The dialogue between membrane-bound and liquid membraneless organelles in influenza A vírus infection
Pr. Amorim is the head of the 'Cell Biology of Viral Infection' lab with international expertise of how viruses (e.g. Influenza Virus) exploit the membrane dynamics/ trafficking of the host cell to establish their infectious cycle. Pr. Amorim lab: https://gulbenkian.pt/ciencia/research-groups/mjamorim/
Viruses rely on being able to concentrate selected material spatiotemporally. In recent years, cell compartmentalization has undergone a paradigm shift. It became clear that material concentrates in specific locations without the need of a lipid barrier. The resultant membraneless compartments are supramolecular assemblies of multivalent proteins and nucleic acids with defined physical properties. Hence, assembly of membranelles organelles offers ideal solutions to organize reactions favouring viral infections. We found that during influenza A virus infection, progeny RNA, in the form of viral ribonucleoproteins (vRNPs), are concentrated in liquid organelles. Using correlative light and electron microscopy we found that RNPs clustered in structures devoid of delimiting membranes. Using fluorescence recovery after photobleaching we demonstrated that these structures are highly dynamic, and exchange material fast. Life cell tracking of RNPs in productive infections provided the deformative character of viral inclusions, their ability to adapt to several stimuli, the development close to the Endoplasmic Reticulum Exit Sites, and dependency on continuous ER-Golgi vesicular cycling. We propose that viral inclusions constitute dedicated sites for the assembly of influenza A virus genomes, constituted of a complex of eight different vRNPs.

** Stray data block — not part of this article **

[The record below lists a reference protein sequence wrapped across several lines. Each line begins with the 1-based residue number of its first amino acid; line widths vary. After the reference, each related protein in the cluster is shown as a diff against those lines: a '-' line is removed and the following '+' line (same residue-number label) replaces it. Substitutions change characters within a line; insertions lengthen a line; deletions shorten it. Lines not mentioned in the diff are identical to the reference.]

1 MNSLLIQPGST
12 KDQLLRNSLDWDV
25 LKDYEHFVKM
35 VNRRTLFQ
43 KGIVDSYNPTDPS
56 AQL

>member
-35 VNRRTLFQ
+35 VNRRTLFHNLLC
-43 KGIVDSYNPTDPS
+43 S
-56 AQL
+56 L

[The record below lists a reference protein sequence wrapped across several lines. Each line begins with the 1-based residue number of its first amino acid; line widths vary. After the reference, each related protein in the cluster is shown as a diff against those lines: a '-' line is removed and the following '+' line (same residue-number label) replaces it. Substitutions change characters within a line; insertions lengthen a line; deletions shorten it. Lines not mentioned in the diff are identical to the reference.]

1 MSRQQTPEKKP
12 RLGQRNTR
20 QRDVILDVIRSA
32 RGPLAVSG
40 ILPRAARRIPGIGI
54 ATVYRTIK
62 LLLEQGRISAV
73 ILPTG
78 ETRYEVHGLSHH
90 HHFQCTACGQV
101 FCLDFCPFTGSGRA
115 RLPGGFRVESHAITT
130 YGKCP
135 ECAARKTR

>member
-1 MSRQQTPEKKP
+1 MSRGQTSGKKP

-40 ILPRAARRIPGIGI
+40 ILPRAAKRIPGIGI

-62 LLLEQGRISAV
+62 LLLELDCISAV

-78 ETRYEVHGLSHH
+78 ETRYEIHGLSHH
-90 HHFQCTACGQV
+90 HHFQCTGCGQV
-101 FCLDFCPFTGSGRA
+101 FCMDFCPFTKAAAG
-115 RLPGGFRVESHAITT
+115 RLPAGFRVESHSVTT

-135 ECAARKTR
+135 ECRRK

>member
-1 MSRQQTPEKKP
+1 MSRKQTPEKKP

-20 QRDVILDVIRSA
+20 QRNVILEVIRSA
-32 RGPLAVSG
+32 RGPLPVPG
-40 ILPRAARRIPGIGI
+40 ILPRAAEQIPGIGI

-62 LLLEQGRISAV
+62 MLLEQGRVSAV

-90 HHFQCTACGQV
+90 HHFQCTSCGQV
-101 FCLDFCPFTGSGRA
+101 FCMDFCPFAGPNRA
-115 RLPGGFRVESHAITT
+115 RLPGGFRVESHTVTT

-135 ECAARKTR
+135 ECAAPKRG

Instituto Gulbenkian de Ciência, Oeiras, Portugal.
Domain 4 - UMR 144 - Cell Biology and Cancer